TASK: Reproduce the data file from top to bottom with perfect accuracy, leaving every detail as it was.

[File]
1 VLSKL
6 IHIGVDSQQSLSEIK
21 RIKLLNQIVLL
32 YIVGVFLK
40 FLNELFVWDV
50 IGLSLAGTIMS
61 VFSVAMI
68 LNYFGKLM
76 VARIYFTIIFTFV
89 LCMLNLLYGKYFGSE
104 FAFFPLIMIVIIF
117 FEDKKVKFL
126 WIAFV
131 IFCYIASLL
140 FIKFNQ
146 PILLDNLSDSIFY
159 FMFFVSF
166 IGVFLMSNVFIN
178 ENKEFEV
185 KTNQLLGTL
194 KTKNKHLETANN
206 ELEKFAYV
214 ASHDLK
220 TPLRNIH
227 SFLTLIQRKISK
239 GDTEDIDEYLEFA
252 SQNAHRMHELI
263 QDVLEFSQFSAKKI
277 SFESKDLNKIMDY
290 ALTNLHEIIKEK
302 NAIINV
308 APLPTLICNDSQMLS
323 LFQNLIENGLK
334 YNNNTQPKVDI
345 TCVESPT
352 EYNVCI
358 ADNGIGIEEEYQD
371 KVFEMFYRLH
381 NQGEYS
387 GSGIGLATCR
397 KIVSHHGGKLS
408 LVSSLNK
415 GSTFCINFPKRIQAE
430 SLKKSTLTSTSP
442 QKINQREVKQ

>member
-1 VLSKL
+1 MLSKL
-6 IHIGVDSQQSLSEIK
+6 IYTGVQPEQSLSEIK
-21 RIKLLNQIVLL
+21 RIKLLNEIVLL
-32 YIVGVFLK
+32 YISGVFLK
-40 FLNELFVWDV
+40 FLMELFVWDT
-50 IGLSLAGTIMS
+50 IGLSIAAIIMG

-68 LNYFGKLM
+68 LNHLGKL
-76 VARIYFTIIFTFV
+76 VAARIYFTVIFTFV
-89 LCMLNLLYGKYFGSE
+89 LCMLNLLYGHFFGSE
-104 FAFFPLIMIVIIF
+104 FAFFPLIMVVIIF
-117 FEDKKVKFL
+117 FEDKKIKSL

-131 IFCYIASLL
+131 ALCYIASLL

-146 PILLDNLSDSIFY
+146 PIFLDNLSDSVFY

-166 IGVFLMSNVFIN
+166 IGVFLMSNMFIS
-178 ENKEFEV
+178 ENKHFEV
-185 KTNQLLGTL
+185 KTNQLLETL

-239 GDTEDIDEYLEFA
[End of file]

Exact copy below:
1 VLSKL
6 IHIGVDSQQSLSEIK
21 RIKLLNQIVLL
32 YIVGVFLK
40 FLNELFVWDV
50 IGLSLAGTIMS
61 VFSVAMI
68 LNYFGKLM
76 VARIYFTIIFTFV
89 LCMLNLLYGKYFGSE
104 FAFFPLIMIVIIF
117 FEDKKVKFL
126 WIAFV
131 IFCYIASLL
140 FIKFNQ
146 PILLDNLSDSIFY
159 FMFFVSF
166 IGVFLMSNVFIN
178 ENKEFEV
185 KTNQLLGTL
194 KTKNKHLETANN
206 ELEKFAYV
214 ASHDLK
220 TPLRNIH
227 SFLTLIQRKISK
239 GDTEDIDEYLEFA
252 SQNAHRMHELI
263 QDVLEFSQFSAKKI
277 SFESKDLNKIMDY
290 ALTNLHEIIKEK
302 NAIINV
308 APLPTLICNDSQMLS
323 LFQNLIENGLK
334 YNNNTQPKVDI
345 TCVESPT
352 EYNVCI
358 ADNGIGIEEEYQD
371 KVFEMFYRLH
381 NQGEYS
387 GSGIGLATCR
397 KIVSHHGGKLS
408 LVSSLNK
415 GSTFCINFPKRIQAE
430 SLKKSTLTSTSP
442 QKINQREVKQ

>member
-1 VLSKL
+1 MLSKL
-6 IHIGVDSQQSLSEIK
+6 IYTGVQPEQSLSEIK
-21 RIKLLNQIVLL
+21 RIKLLNEIVLL
-32 YIVGVFLK
+32 YISGVFLK
-40 FLNELFVWDV
+40 FLMELFVWDT
-50 IGLSLAGTIMS
+50 IGLSIAAIIMG

-68 LNYFGKLM
+68 LNHLGKL
-76 VARIYFTIIFTFV
+76 VAARIYFTVIFTFV
-89 LCMLNLLYGKYFGSE
+89 LCMLNLLYGHFFGSE
-104 FAFFPLIMIVIIF
+104 FAFFPLIMVVIIF
-117 FEDKKVKFL
+117 FEDKKIKSL

-131 IFCYIASLL
+131 ALCYIASLL

-146 PILLDNLSDSIFY
+146 PIFLDNLSDSVFY

-166 IGVFLMSNVFIN
+166 IGVFLMSNMFIS
-178 ENKEFEV
+178 ENKHFEV
-185 KTNQLLGTL
+185 KTNQLLETL

-239 GDTEDIDEYLEFA